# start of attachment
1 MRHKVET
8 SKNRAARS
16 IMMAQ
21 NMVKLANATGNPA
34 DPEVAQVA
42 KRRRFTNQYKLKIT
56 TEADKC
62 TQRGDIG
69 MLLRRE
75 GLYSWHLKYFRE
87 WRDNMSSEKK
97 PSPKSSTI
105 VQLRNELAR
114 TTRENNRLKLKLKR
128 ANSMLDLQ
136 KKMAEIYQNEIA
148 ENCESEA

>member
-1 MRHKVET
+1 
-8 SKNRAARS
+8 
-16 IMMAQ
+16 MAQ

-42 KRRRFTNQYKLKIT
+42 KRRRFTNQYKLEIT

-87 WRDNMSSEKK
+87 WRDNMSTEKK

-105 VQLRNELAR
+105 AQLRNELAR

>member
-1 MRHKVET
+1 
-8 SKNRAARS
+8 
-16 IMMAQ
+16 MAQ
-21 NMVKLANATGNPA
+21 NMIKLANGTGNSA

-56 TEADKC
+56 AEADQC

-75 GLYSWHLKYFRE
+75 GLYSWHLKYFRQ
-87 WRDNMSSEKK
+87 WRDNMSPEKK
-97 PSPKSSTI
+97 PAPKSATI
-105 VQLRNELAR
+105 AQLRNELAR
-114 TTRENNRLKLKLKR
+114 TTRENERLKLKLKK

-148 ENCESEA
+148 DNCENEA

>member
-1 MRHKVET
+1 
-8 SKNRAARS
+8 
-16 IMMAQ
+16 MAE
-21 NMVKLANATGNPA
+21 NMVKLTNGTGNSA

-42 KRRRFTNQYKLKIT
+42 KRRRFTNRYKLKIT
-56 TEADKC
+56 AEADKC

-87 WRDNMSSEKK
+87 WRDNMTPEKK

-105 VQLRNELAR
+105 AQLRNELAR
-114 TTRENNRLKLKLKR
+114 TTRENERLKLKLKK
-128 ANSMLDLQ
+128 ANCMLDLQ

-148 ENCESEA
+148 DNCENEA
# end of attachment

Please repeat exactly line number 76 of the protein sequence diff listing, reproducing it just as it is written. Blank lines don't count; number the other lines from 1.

+148 DNCENEA